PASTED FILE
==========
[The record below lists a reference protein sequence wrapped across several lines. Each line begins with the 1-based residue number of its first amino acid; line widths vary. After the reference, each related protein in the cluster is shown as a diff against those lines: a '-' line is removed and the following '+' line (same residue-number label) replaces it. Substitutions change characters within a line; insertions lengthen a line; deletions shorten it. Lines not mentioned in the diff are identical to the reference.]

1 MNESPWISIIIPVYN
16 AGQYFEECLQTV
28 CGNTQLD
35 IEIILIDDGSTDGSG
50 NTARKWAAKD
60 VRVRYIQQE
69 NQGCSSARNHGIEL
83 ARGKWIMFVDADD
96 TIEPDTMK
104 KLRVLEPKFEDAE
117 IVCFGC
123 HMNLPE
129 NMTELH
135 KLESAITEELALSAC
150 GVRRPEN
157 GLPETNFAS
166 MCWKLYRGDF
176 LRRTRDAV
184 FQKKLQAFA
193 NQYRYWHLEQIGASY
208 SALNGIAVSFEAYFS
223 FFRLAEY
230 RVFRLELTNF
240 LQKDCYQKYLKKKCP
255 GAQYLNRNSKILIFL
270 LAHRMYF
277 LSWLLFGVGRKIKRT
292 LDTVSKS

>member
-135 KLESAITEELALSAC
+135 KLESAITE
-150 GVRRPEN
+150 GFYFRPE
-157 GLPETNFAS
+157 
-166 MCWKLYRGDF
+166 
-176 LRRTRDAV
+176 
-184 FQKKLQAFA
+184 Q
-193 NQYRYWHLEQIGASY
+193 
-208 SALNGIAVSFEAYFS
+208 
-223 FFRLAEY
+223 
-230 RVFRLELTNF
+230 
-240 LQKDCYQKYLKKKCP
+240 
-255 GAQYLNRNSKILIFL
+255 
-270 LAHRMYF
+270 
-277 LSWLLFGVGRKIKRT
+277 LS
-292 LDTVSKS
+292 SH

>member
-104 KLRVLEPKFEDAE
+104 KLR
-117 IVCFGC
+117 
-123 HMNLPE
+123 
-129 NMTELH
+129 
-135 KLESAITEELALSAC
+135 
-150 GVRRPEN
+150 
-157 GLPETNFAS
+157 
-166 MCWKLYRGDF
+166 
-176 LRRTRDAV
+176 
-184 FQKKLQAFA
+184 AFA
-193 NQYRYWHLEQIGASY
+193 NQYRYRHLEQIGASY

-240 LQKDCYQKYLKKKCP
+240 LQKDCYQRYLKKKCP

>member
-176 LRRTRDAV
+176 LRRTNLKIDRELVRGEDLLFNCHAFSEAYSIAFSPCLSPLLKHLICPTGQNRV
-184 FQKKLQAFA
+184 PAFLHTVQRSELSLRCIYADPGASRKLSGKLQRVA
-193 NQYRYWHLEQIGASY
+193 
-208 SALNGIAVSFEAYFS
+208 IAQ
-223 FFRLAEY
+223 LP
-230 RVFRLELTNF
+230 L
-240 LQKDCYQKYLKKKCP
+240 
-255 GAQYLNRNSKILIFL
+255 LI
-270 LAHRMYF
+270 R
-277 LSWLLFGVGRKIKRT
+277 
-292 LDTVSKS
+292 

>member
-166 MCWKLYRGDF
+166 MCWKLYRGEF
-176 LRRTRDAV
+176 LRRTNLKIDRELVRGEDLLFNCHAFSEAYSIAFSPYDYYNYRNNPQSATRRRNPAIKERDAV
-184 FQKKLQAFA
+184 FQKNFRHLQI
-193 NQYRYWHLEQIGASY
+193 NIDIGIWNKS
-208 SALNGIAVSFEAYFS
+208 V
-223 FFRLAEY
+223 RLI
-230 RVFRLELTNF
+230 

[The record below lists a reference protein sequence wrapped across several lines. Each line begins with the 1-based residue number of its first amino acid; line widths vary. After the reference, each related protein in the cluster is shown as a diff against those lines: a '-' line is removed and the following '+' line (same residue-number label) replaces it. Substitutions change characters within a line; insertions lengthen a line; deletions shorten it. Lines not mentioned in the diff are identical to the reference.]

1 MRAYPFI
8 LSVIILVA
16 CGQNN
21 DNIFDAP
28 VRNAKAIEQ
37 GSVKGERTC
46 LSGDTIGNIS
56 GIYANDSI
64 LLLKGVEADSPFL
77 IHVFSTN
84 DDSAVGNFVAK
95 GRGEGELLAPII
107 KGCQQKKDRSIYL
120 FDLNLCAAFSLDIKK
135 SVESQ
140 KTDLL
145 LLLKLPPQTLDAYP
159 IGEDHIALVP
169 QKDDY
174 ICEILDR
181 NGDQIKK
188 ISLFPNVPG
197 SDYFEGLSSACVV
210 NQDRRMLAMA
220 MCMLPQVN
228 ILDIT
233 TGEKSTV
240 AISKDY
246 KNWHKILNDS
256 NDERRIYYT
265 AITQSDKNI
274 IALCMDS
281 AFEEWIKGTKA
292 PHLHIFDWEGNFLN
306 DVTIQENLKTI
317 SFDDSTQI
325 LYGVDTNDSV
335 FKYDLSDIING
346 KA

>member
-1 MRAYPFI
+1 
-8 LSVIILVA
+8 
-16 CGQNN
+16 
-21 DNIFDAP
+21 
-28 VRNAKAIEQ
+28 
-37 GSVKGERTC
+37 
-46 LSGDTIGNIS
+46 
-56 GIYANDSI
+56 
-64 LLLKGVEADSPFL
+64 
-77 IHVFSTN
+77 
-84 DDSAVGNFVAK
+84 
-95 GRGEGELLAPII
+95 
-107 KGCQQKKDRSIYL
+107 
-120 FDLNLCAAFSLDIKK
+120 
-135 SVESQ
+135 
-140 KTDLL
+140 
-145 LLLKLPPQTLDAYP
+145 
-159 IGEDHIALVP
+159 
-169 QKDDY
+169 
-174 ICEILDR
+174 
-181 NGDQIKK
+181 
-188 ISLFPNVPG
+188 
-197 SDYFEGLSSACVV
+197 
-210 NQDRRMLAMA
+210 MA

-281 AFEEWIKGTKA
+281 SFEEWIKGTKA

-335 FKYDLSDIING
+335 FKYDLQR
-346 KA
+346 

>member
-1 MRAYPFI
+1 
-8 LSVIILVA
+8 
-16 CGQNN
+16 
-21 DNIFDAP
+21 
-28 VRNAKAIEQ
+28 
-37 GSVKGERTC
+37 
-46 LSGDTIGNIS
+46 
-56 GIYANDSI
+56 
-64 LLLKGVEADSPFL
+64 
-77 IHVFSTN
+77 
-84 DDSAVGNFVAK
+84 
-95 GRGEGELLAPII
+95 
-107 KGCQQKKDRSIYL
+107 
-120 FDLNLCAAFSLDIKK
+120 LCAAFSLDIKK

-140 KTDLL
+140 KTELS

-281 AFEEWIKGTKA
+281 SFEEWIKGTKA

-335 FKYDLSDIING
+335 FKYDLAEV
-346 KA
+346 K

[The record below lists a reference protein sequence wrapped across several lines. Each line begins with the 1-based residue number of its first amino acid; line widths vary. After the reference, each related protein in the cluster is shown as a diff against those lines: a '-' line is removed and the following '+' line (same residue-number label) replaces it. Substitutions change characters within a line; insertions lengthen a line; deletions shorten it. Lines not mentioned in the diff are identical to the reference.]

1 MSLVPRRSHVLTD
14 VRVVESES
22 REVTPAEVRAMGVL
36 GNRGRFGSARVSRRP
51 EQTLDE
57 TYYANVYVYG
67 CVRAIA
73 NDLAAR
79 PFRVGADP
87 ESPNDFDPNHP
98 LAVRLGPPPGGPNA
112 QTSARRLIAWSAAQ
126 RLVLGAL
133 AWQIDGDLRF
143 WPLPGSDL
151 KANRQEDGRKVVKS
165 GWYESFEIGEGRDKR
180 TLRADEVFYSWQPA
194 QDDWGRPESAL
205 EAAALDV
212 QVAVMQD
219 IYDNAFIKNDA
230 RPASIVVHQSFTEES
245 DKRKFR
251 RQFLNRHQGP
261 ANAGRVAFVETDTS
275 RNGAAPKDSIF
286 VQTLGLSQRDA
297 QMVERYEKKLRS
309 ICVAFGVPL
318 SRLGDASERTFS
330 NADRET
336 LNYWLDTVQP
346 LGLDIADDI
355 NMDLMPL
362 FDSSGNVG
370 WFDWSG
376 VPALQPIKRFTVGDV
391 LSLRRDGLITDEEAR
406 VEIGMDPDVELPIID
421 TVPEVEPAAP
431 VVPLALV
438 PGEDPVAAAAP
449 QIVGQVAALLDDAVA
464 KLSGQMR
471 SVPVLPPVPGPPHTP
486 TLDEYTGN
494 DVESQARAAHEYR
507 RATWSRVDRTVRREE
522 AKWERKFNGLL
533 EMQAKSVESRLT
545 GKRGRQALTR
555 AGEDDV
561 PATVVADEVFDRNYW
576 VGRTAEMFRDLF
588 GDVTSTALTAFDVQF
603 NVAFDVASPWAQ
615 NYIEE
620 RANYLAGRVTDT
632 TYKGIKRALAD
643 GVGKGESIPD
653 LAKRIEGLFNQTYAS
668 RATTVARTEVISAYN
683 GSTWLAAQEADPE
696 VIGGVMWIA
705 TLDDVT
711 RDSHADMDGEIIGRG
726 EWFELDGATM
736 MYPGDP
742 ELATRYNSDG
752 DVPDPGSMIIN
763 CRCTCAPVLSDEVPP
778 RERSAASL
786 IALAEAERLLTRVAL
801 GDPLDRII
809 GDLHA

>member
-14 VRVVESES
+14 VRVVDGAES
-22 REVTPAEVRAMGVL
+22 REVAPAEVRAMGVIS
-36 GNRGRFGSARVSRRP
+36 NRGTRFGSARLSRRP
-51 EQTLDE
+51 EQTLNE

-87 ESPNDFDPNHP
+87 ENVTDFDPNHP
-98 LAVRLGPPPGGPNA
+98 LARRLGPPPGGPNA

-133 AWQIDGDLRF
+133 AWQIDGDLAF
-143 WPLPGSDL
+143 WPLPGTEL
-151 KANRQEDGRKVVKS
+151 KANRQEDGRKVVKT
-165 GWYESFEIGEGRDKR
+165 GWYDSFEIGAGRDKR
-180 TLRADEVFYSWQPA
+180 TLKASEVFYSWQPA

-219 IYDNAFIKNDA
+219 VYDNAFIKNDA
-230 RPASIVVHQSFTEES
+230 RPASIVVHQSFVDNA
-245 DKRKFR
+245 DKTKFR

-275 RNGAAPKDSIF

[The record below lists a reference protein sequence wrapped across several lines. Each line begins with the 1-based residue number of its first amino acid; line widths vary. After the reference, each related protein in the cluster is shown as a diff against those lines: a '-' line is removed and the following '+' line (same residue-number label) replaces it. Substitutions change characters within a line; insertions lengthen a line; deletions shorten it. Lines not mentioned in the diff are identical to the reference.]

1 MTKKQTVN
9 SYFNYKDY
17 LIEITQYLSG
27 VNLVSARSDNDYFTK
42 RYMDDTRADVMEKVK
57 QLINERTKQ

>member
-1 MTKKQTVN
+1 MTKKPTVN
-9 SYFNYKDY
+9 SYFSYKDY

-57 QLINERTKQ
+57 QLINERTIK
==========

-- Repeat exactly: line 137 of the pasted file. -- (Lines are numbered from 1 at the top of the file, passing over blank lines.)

107 KGCQQKKDRSIYL